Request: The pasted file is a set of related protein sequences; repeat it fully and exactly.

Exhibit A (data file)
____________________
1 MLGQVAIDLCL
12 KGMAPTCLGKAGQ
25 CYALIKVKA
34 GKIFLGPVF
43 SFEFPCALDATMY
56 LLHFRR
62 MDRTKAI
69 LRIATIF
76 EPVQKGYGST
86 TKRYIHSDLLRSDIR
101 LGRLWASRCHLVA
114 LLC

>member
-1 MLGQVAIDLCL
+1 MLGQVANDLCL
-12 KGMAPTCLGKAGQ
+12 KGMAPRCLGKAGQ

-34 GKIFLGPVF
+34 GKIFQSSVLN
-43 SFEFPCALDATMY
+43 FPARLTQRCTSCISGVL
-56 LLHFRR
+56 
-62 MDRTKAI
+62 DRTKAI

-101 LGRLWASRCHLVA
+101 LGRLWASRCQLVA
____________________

1 MLGQVAIDLCL
12 KGMAPTCLGKAGQ
25 CYALIKVKA
34 GKIFLGPVF
43 SFEFPCALDATMY
56 LLHFRR
62 MDRTKAI
69 LRIATIF
76 EPVQKGYGST
86 TKRYIHSDLLRSDIR
101 LGRLWASRCHLVA
114 LLC

>member
-1 MLGQVAIDLCL
+1 MLGQVANDLCL
-12 KGMAPTCLGKAGQ
+12 KGMAPRCLGKAGQ

-34 GKIFLGPVF
+34 GKIFQSSVLN
-43 SFEFPCALDATMY
+43 FPARLTQRCTSCISGVL
-56 LLHFRR
+56 
-62 MDRTKAI
+62 DRTKAI

-101 LGRLWASRCHLVA
+101 LGRLWASRCQLVA